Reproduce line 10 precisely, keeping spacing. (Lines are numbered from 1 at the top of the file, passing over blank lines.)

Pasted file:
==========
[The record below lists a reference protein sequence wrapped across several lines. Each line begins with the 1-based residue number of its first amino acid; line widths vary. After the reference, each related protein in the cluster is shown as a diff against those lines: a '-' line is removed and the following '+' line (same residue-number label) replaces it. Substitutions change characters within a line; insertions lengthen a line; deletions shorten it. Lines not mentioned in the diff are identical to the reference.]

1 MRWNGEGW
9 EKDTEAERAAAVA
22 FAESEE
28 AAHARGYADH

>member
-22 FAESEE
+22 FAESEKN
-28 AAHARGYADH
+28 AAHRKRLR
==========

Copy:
+28 AAHRKRLR